Every year mice cause billions of dollars in damage to homes and businesses. Mice can also transmit diseases like hantavirus, salmonella, and listeria, which are deadly to humans.

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Although mice are a common problem for many homeowners, they can be removed and prevented from infesting your home fairly easily. With the right approach, you can get rid of mice without killing them. This blog post will discuss why mice love attics, how to remove mice from your attic, and steps to keep them from coming back.

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Why Mice Love Attics

Why Mice Love Attics

Mice are exceptionally good climbers and can easily enter attics through small spaces. Once mice find a food source, they will return to it.

Attics typically house discarded items and cardboard boxes which are prime foraging spots for mice as well as any available nesting materials like insulation or dry wood that mice can use to make their nest.

Signs of Mice in the Attic

Signs of Mice in the Attic

One of the most common signs mice are in your attic is droppings. Mice poop on everything! They can often be found near their nest, food sources, and while they’re exploring. Droppings will range from small black pellets to long snake-like strings depending on how much they’ve eaten or if it’s a female mouse.

Other signs of mice in your attic include:

  • Holes, chewed wires or insulation
  • Tracks in dust on the floor or ceiling
  • Urine stains on insulation, walls or floors
  • Evidence of hair (mice shed hairs as they explore their environment)

How to Get Rid of Mice Without Killing Them

While mice are considered pests in the home, you may not have the stomach to hurt them.

The best way to get mice out of your attic is by trapping them. Mice are naturally curious and will enter a trap if they can see inside or try to follow another animal that has entered the trap before them. Fortunately, you don’t have to set a death trap to get them out of your home.

Mousetraps work well for this purpose, but you’ll need more than just one trap in order to catch all the mice roaming about in your home. Place traps every two feet over an area where mice may be nesting and near any food sources like discarded items or cardboard boxes. The best time to set mouse traps is at dusk when mice are most active because it’s easier for them to spot their prey from afar. Combine these with other methods such as placing rubber bands around vents on the floorboards so mice can’t get in or out and you’ll be mice-free for a long time.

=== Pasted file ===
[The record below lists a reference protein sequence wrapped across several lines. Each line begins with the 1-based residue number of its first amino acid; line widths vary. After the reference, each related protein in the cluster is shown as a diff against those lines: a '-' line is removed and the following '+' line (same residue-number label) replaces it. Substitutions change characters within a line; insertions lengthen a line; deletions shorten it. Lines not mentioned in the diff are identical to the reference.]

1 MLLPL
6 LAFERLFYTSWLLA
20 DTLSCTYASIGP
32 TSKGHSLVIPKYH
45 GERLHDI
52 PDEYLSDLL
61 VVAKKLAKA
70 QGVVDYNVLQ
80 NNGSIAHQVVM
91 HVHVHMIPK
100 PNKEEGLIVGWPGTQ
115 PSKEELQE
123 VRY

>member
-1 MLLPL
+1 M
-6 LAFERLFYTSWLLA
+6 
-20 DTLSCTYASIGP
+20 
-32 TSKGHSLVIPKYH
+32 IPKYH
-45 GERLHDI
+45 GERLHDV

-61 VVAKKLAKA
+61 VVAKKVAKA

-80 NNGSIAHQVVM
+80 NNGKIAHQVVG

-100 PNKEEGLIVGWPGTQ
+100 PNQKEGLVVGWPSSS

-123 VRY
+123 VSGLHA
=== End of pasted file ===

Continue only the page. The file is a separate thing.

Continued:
Humane Mouse Traps

The best non-kill mousetraps are the Authenzo Humane Smart No Kill Mouse Trap and the Kat Sense Rat Bait Station Traps. Both of these traps are reusable and can be easily set up in attic. The mice will enter the trap through a small opening and when they do, their foot will hit the trigger plate that holds the door shut. The mice can then be safely released outside of your home without ever coming in contact with you or any other humans.

You can also set mouse traps in outdoor areas around your home like on a patio or deck to keep mice from coming inside. This is especially helpful if you have an open-style attic that doesn’t provide much protection against mice entering. You’ll need to bait these with food, preferably peanut butter, cheese, chocolate spread or hazelnuts because mice love all of those foods! The most common way for mice to enter homes found by exterminators was through holes in walls at ground level so be sure this area is covered as well when setting up outside mouse traps.

How to Prevent Mice From Entering Your Attic

How to Prevent Mice From Entering Your Attic

Once you’ve removed all of the mice from your attic safely, there are some steps that you should take to prevent them from coming back. Here are some of the best ways to keep mice out of your attic.

  • Clean up droppings and hair around your home frequently in order to remove their smell.
  • Remove nesting materials like excess insulation, dry wood, cardboard boxes and other items they might use for bedding. This will help mice stay away because they won’t find a place comfortable enough where there is no risk of being attacked by predators nearby or an easy food source. It’ll also make it less attractive for them to reenter your attic.